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Research at the UGA College of Agricultural and Environmental Sciences

Research

Recent News in Research

Tift Building

June 21, 2016 — After a 14-month renovation, the Tift Building on the University of Georgia Tifton Campus is housing faculty and staff. A timely renovation – the campus celebrates its centennial in 2018 – the renovated Tift Building preserves the history of the Tifton Campus while giving the campus’s front doorstep a more vibrant appearance, according to Assistant Dean Joe West. more >>

Downy Mildew Disease

June 21, 2016 — University of Georgia plant pathologist Bhabesh Dutta is confident that Georgia watermelon growers will encounter downy mildew at some point during the growing season — it’s just a matter of timing and severity. more >>

Plant Pathology Abroad

June 6, 2016 — When he started college, Abraham Fulmer didn’t know he’d study peanuts, work in international development or become fascinated with Haiti. more >>

Corn Boil

June 2, 2016 — The University of Georgia faculty and staff at the J. Phil Campbell Sr. Research and Education Center in Watkinsville will host the center’s annual corn boil and open house on June 28 from 10 a.m. to 1:30 p.m. more >>

Bee Institute Anniversary

May 26, 2016 — For more than two decades, beekeepers from across the Southeast and beyond have come together each spring in the north Georgia mountains to talk bees, learn from each other and hobnob with some of the most renowned bee experts in the world. more >>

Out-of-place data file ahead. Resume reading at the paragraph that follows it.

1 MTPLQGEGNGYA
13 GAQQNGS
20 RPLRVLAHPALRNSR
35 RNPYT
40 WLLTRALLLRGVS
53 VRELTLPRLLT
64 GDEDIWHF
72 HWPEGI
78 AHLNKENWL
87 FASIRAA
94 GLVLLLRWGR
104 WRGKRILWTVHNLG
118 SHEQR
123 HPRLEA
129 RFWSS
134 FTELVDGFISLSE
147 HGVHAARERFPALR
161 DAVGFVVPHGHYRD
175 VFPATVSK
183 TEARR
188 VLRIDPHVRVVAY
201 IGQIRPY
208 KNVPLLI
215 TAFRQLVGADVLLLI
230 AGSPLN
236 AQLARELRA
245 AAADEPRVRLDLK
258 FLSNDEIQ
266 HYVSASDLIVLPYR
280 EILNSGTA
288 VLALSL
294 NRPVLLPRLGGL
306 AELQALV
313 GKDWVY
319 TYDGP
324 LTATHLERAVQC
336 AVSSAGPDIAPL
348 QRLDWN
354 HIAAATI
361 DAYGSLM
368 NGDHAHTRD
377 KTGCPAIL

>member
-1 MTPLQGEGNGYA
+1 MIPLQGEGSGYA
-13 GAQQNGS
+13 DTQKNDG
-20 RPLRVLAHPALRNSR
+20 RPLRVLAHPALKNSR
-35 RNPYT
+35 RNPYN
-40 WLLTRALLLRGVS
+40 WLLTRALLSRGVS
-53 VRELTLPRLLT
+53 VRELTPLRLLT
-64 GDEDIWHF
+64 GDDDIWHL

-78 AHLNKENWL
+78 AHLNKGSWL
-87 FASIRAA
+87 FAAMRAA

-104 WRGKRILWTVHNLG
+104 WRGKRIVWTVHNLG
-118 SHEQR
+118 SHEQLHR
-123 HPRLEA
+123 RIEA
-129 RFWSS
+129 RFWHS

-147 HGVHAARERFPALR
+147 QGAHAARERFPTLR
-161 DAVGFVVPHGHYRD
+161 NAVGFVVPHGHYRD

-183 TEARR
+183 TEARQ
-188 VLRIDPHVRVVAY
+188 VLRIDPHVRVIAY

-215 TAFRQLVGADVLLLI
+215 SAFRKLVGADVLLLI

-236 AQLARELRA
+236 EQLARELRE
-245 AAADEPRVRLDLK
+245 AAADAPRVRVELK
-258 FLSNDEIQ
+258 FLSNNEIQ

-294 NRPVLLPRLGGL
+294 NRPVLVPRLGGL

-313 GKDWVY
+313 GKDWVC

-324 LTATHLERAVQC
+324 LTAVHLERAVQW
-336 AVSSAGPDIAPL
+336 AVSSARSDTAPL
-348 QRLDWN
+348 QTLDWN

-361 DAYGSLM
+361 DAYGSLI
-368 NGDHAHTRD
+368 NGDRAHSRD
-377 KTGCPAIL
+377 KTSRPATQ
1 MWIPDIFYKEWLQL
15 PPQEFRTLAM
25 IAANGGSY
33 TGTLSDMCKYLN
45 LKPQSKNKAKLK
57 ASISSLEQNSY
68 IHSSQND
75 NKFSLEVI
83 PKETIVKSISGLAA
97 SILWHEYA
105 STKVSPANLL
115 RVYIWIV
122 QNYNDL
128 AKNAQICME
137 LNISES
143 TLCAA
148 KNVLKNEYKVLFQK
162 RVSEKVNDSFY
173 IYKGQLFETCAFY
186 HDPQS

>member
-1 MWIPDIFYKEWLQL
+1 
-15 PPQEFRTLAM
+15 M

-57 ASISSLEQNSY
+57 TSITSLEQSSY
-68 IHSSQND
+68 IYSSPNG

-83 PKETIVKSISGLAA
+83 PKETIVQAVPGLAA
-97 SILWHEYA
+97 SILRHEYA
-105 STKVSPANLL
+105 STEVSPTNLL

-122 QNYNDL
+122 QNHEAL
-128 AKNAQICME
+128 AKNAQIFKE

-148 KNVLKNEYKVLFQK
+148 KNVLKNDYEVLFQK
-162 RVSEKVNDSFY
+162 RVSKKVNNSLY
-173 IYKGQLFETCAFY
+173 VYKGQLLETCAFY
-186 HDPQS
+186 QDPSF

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Making Life Better

For more than 100 years, scientists working at University of Georgia Agricultural Experiment Stations have conducted research to improve the quality of life for Georgians and for citizens worldwide.

Their research is conducted in laboratories across the state on three main UGA research campuses, located in Athens, Griffin and Tifton; six research and education centers; and research farms. At these locations, researchers can conduct experiments under varying geographic and climatic conditions across the state.

These studies focus on making our food supply safer and longer-lasting, breeding landscape plants that use less water and require less pesticides, monitoring greenhouse gases and other pollutants, creating leaner cuts of meat through alternative livestock diets and creating new and useful products from crop by-products.

UGA agricultural scientists continue to conduct ground-breaking and life-changing research in much the same way their counterparts did 100 years ago when they bred Empire Cotton, a variety that saved the state's cotton industry and put cotton back on the throne in Georgia agriculture.

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University of Georgia (UGA) College of Agricultural and Environmental Sciences (CAES)